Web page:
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Ageing Res Rev. 2010 Oct;9(4):369-83. doi: 10.1016/j.arr.2010.04.004. Epub 2010 May 14.

Models of accelerated sarcopenia: critical pieces for solving the puzzle of age-related muscle atrophy.

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  • 1Institute on Aging, University of Florida, Gainesville, FL 32611, United States. tbuford@aging.ufl.edu

Abstract

Sarcopenia, the age-related loss of skeletal muscle mass, is a significant public health concern that continues to grow in relevance as the population ages. Certain conditions have the strong potential to coincide with sarcopenia to accelerate the progression of muscle atrophy in older adults. Among these conditions are co-morbid diseases common to older individuals such as cancer, kidney disease, diabetes, and peripheral artery disease. Furthermore, behaviors such as poor nutrition and physical inactivity are well-known to contribute to sarcopenia development. However, we argue that these behaviors are not inherent to the development of sarcopenia but rather accelerate its progression. In the present review, we discuss how these factors affect systemic and cellular mechanisms that contribute to skeletal muscle atrophy. In addition, we describe gaps in the literature concerning the role of these factors in accelerating sarcopenia progression. Elucidating biochemical pathways related to accelerated muscle atrophy may allow for improved discovery of therapeutic treatments related to sarcopenia.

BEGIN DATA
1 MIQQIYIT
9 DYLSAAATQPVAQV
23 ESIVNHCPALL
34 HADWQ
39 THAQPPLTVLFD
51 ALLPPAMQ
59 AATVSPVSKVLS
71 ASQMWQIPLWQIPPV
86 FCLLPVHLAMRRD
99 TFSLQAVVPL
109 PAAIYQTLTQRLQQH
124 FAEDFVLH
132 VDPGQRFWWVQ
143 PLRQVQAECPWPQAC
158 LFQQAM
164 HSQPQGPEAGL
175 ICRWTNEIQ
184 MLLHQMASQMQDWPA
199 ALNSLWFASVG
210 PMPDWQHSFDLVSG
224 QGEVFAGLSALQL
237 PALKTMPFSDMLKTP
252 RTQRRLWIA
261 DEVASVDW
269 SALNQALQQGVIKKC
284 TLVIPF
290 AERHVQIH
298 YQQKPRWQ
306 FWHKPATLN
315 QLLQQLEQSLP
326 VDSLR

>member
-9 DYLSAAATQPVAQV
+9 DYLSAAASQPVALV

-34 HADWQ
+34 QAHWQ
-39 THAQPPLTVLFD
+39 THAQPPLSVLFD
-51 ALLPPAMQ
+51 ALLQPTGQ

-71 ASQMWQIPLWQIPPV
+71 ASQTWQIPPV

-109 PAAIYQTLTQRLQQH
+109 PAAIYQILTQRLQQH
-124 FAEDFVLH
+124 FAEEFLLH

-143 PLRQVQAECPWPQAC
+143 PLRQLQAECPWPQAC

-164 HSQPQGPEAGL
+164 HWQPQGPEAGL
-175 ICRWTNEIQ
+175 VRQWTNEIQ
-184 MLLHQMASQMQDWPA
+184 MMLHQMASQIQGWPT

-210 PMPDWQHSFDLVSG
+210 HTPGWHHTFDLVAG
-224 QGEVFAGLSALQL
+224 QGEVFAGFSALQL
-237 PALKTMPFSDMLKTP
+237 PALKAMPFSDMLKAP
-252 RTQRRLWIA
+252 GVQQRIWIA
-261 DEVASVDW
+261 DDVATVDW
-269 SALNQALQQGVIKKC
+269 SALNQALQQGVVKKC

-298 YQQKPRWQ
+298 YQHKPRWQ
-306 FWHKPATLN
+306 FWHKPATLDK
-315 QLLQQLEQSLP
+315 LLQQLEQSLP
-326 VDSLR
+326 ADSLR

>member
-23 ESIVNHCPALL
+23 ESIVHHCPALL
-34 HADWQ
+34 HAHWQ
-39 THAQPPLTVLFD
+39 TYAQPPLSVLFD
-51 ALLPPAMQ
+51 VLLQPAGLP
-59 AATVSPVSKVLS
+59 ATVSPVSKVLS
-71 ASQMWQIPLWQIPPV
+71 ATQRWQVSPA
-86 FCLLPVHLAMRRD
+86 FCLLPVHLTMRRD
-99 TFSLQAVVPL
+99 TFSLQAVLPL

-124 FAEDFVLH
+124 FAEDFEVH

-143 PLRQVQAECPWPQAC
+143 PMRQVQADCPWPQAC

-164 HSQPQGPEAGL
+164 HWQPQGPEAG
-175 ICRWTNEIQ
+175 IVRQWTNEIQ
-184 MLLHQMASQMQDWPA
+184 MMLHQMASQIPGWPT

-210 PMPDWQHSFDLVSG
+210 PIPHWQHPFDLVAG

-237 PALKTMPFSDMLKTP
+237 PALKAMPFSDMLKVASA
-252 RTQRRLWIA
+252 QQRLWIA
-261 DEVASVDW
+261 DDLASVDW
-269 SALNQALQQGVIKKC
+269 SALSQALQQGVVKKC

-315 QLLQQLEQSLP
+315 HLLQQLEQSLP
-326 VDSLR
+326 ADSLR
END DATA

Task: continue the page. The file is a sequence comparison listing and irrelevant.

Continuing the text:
Copyright © 2010 Elsevier B.V. All rights reserved.

PMID:
20438881
[PubMed - indexed for MEDLINE]
PMCID:
PMC3788572
Free PMC Article

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